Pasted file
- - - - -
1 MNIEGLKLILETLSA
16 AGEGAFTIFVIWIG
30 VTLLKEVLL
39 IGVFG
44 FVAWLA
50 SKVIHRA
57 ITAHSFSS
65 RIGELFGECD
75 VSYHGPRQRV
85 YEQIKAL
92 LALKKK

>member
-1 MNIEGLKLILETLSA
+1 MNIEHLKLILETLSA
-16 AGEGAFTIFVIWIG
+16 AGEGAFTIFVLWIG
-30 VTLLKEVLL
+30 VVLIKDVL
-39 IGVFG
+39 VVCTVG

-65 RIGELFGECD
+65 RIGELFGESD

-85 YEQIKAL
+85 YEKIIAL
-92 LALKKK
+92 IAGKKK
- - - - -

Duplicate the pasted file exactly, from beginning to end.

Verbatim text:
1 MNIEGLKLILETLSA
16 AGEGAFTIFVIWIG
30 VTLLKEVLL
39 IGVFG
44 FVAWLA
50 SKVIHRA
57 ITAHSFSS
65 RIGELFGECD
75 VSYHGPRQRV
85 YEQIKAL
92 LALKKK

>member
-1 MNIEGLKLILETLSA
+1 MNIEHLKLILETLSA
-16 AGEGAFTIFVIWIG
+16 AGEGAFTIFVLWIG
-30 VTLLKEVLL
+30 VVLIKDVL
-39 IGVFG
+39 VVCTVG

-65 RIGELFGECD
+65 RIGELFGESD

-85 YEQIKAL
+85 YEKIIAL
-92 LALKKK
+92 IAGKKK